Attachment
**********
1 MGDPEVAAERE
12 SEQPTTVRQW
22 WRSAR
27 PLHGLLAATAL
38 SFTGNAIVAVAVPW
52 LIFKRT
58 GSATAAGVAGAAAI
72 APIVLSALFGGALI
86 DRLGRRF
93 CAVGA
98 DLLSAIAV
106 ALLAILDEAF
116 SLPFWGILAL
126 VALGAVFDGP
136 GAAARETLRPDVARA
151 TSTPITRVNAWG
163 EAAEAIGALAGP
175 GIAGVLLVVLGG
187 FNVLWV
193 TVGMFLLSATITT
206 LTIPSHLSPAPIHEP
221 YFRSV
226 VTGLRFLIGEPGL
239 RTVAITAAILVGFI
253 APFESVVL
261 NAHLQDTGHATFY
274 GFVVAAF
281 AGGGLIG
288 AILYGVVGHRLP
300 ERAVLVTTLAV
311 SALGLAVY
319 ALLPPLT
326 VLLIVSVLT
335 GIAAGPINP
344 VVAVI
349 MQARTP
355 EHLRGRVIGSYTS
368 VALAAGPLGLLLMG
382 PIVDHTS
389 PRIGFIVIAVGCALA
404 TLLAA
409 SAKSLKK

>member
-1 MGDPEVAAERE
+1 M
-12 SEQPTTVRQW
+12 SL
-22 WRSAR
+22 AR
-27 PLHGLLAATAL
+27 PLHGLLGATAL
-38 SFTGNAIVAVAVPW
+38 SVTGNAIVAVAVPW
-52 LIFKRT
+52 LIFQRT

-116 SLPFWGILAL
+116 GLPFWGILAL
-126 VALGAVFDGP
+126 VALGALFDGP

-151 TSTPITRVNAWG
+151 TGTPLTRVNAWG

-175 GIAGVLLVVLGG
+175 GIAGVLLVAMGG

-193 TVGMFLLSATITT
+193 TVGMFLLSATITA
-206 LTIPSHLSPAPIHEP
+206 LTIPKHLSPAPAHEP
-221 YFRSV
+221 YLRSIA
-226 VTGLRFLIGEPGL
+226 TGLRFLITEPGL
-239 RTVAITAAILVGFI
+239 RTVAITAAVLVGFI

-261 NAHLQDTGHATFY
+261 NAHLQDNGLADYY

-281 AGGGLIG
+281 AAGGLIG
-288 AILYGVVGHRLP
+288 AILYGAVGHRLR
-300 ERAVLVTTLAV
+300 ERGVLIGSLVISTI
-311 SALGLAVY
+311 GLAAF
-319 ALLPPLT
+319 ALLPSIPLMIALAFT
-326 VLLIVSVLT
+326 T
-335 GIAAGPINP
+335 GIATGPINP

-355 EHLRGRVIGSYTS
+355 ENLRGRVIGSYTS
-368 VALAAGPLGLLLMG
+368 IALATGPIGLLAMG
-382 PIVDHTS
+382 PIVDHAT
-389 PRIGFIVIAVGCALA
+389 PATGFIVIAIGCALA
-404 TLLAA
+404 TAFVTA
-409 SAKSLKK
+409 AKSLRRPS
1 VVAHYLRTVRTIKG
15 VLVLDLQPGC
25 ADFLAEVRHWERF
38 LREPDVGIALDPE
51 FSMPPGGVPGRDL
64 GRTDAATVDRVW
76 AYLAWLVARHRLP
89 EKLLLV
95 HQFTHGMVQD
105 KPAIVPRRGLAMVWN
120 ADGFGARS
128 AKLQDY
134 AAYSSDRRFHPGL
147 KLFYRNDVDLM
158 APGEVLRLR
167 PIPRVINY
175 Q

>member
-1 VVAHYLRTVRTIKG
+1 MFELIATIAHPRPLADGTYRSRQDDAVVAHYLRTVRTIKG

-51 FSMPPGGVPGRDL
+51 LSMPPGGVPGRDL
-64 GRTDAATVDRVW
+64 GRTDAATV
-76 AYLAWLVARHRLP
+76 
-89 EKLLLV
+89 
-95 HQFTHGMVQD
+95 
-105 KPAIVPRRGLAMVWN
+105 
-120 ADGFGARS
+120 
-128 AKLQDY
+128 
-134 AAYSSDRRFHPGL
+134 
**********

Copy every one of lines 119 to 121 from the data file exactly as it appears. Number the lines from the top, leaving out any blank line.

>member
-1 VVAHYLRTVRTIKG
+1 MFELIATIAHPRPLADGTYRSRQDDAVVAHYLRTVRTIKG